In a glass-fronted workshop in Al Raha Beach’s Al Zeina complex, 3D printers, sand blasters, sewing machines, injection moulders, sawmills, a steel mill, a four-jaw chuck, a vinyl cutter, an electronics lab – and an endless supply of coffee and popcorn – await curious and amateur technologists looking to build something new.
One workshop user built a very small jet engine from scratch, which he used to roast coffee beans. Another pair, Yves Rossy and Vince Reffet, built the jetpacks that allowed them to fly alongside an Emirates A380 just above Dubai.
This workshop, supported by the Abu Dhabi Technology Development Committee (TDC), is a government-backed effort to help end the UAE’s dependence on revenues from hydrocarbons. As the oil price falls to its lowest level in real terms for more than a decade, the government wants “innovation” to fuel growth – and that means workshops and tech spaces like this one, backed with government cash, are popping up around the country.
The non-oil economy accounts for about 50 per cent of overall economic activity in Abu Dhabi, and approximately 94 per cent of economic activity in Dubai.
Anish Alex, to his understandable chagrin, has the job title lead dream consultant with TechShop, which operates Al Zeina workshop. Its aim, he says, is to “train, support and help people manufacture almost anything that can be built in wood, plastic, textiles, and metal – and anything that falls broadly into digital”.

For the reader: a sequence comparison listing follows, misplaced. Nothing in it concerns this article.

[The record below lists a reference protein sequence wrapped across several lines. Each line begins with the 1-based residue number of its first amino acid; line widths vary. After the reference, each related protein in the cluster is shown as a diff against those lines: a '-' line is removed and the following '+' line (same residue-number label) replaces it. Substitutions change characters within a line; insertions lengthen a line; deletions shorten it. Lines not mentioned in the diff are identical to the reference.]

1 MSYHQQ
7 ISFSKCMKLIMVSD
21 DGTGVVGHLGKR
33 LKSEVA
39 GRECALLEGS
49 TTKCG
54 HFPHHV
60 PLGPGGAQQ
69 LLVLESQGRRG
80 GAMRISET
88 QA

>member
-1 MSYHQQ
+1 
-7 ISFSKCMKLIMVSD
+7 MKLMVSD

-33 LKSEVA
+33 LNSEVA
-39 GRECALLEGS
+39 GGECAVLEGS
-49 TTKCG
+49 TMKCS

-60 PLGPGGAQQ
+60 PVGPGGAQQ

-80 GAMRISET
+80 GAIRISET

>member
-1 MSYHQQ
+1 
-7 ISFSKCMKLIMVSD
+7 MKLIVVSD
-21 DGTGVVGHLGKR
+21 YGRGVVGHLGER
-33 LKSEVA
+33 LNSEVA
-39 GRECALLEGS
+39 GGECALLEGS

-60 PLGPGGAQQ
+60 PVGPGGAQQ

He continues: “There’s a million things you can do if you just come in and learn how to do them. It’s a well-equipped space to do training and prototype manufacturing.”
In a workshop environment like that built in Al Zeina, you end up with a dedicated core of about 40 hardcore devotees, and a larger group of occasional hobbyists, Mr Alex says.
“They are hidden someplace, but the thing is to get them out of their shells. When that community builds up, it’s fun,” he says. “They’re goofy and they take risks. It’s a select group, but they’re out there.
“Locally, there’s a large community playing with robotics of all kinds, from drones to small projects for home automation. In Ajman there are kids as young as eight being trained in how to build clapper circuits from scratch, and being taught basic optical video recognition.”
Membership costs Dh350 per year for Emiratis, and Dh450 for everyone else. Discounts are available for women, children, students, serving members of the armed forces and families. The workshop has space for about 700 members, and will train budding technologists in milling, welding, woodworking, electronics, bookbinding, and 3D printing, among a host of other things. After mandatory safety classes and training in how to use machines, workshop-goers are free to explore.
The workshop’s youngest member is 12 years old, and the oldest is in his late 70s. And it has received a stamp of approval from at least one local tech firm. Mr Alex says: “The general manager of YahSat came in here the other day, and said, ‘Man, this is cool’.”
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